Protect our terrestrial ecosystems
Dawes National Park
Terrestrial ecosystems include all the diverse flora and fauna that inhabit our landscapes. Terrestrial ecosystems provide many services, including:
- providing habitat for fauna and flora
- providing food, fibre, fuel, shelter resources
- storing, transforming and releasing carbon, water and other nutrients
- reducing the impact of floods, cyclones and droughts
- protecting soil resources from salinity and erosion
- producing atmospheric oxygen
- regulating climate.
Grazing, forestry, horticulture and cropping systems rely on pastures, trees, pollination and other elements of terrestrial ecosystems. Terrestrial ecosystems provided food and other resources for traditional Indigenous lifestyles, and have cultural significance to Indigenous Australians today. Terrestrial ecosystems also support social and recreational activities.
The Terrestrial ecosystems fact sheet gives an overview of the current state and trends of this regional asset.
Mapping the key values and identifying areas that are at risk is an important tool for managing these assets effectively. The mapping tool below allows stakeholders to access specific data that can be used as a basis for sound decision making. If you are using an iPad or iPhone to access the CQSS:2030 website, please click on the mapping application button below to access it.
For more complete and detailed geographical data, or if you are using an iPad or iPhone, please visit the detailed map application by clicking the link below. You will be taken from the CQSS:2030 website to a powerful mapping application that draws on a richer data set.
In central Queensland
Central Queensland’s terrestrial vegetation is dominated by an acacia known as brigalow and 96 per cent of the region falls within the Brigalow Belt Bioregion. As well as brigalow, there is a wide variety of eucalypt, acacia, cypress pine and grassland communities, as well as rainforest, heath and mangrove habitats in some areas.
Despite extensive land clearing, the region retains a high diversity of species. Many species are at the northern or southern limits of their distribution. There are at least 20 animal species and 30 plant species of conservation significance in the region. The region has many iconic endemic species (found nowhere else) and remnant stronghold populations such as the bridled nailtail wallaby, yellow-bellied glider, glossy black-cockatoo and yellow chat.
Most ecosystems in the region are highly fragmented from historical tree clearing and land development. Tree clearing continues to occur, although at a much lower rate than previously.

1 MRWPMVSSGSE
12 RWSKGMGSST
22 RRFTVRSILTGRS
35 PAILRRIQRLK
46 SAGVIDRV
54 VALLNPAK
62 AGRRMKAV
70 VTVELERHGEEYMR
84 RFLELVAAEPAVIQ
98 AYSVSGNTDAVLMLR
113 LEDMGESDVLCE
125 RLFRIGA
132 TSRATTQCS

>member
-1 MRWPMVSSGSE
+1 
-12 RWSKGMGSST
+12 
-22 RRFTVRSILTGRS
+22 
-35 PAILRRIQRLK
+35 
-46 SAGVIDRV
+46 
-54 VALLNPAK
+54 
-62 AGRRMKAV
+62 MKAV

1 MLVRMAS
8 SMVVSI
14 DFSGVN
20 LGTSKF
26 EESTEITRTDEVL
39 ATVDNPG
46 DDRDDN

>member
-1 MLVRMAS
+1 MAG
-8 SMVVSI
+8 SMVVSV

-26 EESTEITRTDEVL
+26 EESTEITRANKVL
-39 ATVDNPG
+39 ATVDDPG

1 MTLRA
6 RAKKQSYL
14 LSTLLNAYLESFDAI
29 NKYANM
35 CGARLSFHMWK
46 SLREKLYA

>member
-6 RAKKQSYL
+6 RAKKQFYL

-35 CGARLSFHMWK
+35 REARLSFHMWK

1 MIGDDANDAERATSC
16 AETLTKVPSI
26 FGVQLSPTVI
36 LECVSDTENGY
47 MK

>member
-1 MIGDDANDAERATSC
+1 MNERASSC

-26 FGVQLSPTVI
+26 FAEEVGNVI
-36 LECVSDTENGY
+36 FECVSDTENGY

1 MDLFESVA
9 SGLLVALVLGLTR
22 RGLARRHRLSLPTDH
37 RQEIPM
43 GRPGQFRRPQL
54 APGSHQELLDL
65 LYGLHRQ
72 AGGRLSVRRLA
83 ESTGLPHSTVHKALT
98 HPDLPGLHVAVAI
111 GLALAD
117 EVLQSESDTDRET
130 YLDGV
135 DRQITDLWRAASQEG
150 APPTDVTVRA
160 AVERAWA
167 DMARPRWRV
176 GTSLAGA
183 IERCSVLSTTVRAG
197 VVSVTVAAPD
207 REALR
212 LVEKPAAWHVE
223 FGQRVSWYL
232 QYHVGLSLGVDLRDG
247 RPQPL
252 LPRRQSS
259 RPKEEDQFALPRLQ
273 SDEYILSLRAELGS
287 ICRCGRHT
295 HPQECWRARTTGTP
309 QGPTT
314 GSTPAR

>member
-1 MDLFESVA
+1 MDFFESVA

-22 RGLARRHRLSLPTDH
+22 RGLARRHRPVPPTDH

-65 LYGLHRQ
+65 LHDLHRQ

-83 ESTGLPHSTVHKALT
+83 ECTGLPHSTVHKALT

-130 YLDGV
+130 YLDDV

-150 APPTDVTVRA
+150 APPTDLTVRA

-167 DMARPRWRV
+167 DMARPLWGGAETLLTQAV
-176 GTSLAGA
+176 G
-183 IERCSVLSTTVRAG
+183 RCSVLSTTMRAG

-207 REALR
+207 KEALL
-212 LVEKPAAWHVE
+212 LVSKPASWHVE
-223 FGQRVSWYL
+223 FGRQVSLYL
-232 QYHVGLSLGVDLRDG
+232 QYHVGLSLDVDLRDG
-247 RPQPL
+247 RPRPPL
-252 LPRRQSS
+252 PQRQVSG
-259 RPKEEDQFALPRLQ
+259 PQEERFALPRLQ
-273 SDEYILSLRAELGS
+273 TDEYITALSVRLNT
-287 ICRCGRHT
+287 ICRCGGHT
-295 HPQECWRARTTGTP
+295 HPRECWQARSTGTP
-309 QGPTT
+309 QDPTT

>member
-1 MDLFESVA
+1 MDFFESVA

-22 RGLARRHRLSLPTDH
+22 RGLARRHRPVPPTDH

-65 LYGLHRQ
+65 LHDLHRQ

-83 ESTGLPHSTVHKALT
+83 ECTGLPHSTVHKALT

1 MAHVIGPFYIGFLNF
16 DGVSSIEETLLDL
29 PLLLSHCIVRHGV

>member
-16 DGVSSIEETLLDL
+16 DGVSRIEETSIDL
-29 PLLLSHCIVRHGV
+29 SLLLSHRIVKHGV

As a result 110 regional ecosystems are ‘endangered’ and 158 are ‘of concern’ under Queensland legislation. At least 16 exotic animal species and 186 exotic plant species are found in the region.
Some new habitats are forming as a result of naturalised weeds, large infrastructure disturbance and rehabilitation, and vegetation thickening. Vegetation thickening is a complex response to grazing pressure and changed fire regimes.
Generally the health of terrestrial ecosystems is in decline. This is shown in the many species now occurring over smaller ranges, the decline and loss of some species and ecosystems, and loss of ecosystem function. Complex ecosystems are typically being replaced by simpler ecosystems.
Conservation lands provide critical refugia for many species. Connectivity of habitats at the local level is poor.
Land clearing remains the greatest threat to biodiversity, as well as being a major contributor to greenhouse gas emissions, land degradation, dryland salinity and reduced water quality.
Biodiversity values are expected to continue to decline in response to current and historical clearing and fragmentation.
Increasing temperatures and changes to seasonality and extreme weather events are likely to have significant impacts on biodiversity. Impacts are likely to include changes to the suitable ranges of species and ecosystems (natural as well as introduced). A heavily fragmented landscape is less resilient to climate change pressures on natural ecosystems.
The key attributes identified for terrestrial ecosystems are the extent, condition and connectivity of ecosystems. There are also strategies to improve our understanding of the cumulative impacts of pressures, identify critical refugia, and to improve the management of new habitats. Vegetation planning is another key strategy to protect refugia and improve landscape connectivity through vegetation and wildlife corridors. Strategies for managing introduced weeds and pests, increasing habitat connectivity and maintaining and protecting refugia are also identified.
Remote sensing is used to monitor change in land use as part of the Queensland Land Use Monitoring Program and woody vegetation cover, part of the State-wide Landcover and Trees monitoring by DSITIA.
The Queensland Herbarium has recently mapped the potential carbon and biodiversity benefits of revegetation.
State and regional wildlife corridors have been identified to prioritise habitat protection and restoration activities including environmental offsets (EHP, RGC/FBA).